The secularist believes truth must be constructed. In our society truth resides in the opinionated self. The individual manufactures the truth that will best serve his needs at the time.
Will constructed a truth about marriage that ultimately grounds itself in the individual’s felt needs and emotions. When love dies for one’s spouse and blossoms for someone else, then marriage is reduced to legal procedures that dissolve one union and create a new one. This strategy is not only acceptable, it is rational.
This same contrivance dominates another hot series, “The Good Wife.” Alicia had discontinued her career as a promising lawyer after marrying Peter to raise two children and support her husband’s career as a Chicago state’s attorney. Peter is indicted on corruption charges and exposed in a sex scandal, forcing Alicia to seek employment as a litigator at a prestigious law firm.
One of the firm’s partners, Will, apparently enjoyed more than a close friendship with Alicia at Georgetown law school. Romantic tension builds in their renewed relationship, until Will declares his love for her. Peter still loves his wife and children and is trying to rebuild his life after being acquitted on the corruption charges.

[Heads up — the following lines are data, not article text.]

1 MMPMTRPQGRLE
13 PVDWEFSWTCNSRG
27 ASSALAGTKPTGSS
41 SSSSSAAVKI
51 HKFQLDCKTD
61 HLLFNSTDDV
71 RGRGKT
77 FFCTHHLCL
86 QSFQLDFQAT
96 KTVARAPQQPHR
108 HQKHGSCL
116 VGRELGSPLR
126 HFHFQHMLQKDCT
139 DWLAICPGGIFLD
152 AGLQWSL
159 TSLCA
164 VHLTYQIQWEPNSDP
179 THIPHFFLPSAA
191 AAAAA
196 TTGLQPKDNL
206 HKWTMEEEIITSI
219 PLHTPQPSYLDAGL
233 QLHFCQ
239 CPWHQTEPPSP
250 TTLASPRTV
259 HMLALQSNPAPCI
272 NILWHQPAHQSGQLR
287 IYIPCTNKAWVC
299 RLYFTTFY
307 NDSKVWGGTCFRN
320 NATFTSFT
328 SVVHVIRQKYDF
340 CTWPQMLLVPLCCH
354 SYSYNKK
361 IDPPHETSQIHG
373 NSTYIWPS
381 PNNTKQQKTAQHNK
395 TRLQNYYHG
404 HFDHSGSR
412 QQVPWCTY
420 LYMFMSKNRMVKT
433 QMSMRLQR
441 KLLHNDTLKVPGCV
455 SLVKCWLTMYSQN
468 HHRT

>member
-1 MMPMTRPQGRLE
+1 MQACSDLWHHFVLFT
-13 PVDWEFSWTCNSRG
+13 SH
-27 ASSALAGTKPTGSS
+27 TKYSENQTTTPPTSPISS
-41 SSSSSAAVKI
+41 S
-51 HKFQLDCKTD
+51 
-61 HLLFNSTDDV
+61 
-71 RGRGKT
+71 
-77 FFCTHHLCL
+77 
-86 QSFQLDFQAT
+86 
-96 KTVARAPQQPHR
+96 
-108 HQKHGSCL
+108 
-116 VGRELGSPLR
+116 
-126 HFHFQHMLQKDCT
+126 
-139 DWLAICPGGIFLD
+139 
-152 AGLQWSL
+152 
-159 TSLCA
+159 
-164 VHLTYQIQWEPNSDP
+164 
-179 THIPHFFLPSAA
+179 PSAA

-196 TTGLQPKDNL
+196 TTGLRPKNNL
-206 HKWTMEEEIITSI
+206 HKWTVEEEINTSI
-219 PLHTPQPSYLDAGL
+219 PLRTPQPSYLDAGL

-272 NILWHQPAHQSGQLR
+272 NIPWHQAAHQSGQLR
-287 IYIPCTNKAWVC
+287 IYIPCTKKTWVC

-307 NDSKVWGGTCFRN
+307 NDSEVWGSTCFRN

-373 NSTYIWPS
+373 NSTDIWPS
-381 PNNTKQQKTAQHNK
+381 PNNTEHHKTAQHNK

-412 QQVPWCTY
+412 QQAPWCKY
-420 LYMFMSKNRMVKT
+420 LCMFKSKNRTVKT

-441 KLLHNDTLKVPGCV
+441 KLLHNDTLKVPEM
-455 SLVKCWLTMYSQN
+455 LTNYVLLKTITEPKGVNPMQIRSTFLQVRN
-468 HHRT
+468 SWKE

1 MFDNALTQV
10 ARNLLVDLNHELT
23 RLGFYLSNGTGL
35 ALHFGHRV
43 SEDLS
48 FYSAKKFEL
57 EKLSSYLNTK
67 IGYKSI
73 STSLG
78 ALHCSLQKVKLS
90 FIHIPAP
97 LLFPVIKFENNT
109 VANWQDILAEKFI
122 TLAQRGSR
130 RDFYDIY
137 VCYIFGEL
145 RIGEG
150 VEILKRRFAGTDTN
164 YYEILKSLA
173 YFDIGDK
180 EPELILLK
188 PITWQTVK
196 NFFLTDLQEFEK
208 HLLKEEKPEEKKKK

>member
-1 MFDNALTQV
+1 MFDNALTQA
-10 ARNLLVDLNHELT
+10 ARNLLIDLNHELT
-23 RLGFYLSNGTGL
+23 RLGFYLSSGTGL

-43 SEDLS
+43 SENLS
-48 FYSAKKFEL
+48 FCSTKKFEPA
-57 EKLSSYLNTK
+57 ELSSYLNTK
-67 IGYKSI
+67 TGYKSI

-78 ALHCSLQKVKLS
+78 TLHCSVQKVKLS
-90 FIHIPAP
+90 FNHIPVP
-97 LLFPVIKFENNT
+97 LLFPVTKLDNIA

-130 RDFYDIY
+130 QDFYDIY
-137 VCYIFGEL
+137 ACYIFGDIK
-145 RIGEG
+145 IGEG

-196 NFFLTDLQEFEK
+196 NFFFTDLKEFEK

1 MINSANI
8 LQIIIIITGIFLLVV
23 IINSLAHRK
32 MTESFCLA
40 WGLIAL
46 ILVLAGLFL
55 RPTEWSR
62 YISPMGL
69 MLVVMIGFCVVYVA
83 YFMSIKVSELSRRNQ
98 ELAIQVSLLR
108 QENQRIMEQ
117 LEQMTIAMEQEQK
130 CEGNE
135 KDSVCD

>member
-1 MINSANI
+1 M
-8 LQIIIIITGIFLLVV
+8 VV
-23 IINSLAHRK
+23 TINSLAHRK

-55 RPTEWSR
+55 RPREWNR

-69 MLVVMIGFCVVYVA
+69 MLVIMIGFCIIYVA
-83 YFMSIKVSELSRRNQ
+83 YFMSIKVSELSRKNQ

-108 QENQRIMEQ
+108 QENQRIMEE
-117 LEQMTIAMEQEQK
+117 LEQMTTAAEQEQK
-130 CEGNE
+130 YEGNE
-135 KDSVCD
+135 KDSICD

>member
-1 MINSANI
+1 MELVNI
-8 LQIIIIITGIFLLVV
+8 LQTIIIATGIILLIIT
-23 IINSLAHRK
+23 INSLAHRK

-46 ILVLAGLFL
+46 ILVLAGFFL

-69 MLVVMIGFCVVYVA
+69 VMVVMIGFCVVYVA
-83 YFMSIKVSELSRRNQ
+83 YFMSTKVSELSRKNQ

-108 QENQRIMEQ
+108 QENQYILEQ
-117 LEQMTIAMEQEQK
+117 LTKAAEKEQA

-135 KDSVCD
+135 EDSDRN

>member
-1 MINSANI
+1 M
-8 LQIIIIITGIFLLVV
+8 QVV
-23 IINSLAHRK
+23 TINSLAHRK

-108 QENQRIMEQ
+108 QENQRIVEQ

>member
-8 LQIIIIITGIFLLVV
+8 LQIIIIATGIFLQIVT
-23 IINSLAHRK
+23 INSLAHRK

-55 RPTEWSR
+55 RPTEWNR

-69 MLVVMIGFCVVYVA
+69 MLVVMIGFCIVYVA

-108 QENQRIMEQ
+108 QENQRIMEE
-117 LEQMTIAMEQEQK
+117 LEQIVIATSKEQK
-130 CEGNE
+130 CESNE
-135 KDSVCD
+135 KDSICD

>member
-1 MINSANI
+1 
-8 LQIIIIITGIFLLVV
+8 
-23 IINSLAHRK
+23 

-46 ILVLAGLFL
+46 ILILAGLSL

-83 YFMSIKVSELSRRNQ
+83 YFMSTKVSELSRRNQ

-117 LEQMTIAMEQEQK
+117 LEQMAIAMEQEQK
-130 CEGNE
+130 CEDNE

Alicia quietly wrestles with her emotional ambivalence, while the show steers the audience to root for Will. Although Peter appears repentant at times, Alicia holds him at arm’s length. And he seems more intent on recovering his political career than restoring his marriage. Why shouldn’t Alicia dump him.
How should the Christian think about these scenarios? Jesus made this statement about marriage: “Have you not read that he who created them from the beginning made them male and female, and said, ‘Therefore a man shall leave his father and his mother and hold fast to his wife, and the two shall become one flesh’? So they are no longer two but one flesh. What therefore God has joined together, let not man separate.” (Matt. 19:4-6)
And what about divorce? Malachi 2:16 says, “’For I hate divorce,’ says the Lord.” When the Pharisees challenged Jesus about His position on marriage, pointing out that Moses legislated divorce, He replied, “Because of your hardness of heart Moses allowed you to divorce your wives, but from the beginning it was not so.” (Matt. 19:8)
“From the beginning,” as it was revealed to us in Scriptures (“Have you not read”), God established marriage as a mysterious one-flesh union, which unites a man and woman with a powerful bond. Human sin can complicate this union, but God did not design it with escape clauses. It grieves the Designer when the union is legally dissolved.
There is a clear dichotomy between the secular and religious views of marriage. Have we as Christians trained our minds to identify the distinction? Or are we fair game to the subtle manipulations of the secular framework?